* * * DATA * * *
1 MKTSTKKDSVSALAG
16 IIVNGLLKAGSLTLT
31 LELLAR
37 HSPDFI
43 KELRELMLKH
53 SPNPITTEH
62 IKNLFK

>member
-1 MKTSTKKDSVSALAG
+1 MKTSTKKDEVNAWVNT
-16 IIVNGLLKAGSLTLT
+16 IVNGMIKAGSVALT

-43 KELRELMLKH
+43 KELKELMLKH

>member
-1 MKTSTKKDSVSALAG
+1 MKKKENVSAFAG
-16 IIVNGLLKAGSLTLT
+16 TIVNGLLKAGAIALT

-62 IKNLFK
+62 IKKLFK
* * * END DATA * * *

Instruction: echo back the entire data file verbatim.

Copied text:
1 MKTSTKKDSVSALAG
16 IIVNGLLKAGSLTLT
31 LELLAR
37 HSPDFI
43 KELRELMLKH
53 SPNPITTEH
62 IKNLFK

>member
-1 MKTSTKKDSVSALAG
+1 MKTSTKKDEVNAWVNT
-16 IIVNGLLKAGSLTLT
+16 IVNGMIKAGSVALT

-43 KELRELMLKH
+43 KELKELMLKH

>member
-1 MKTSTKKDSVSALAG
+1 MKKKENVSAFAG
-16 IIVNGLLKAGSLTLT
+16 TIVNGLLKAGAIALT

-62 IKNLFK
+62 IKKLFK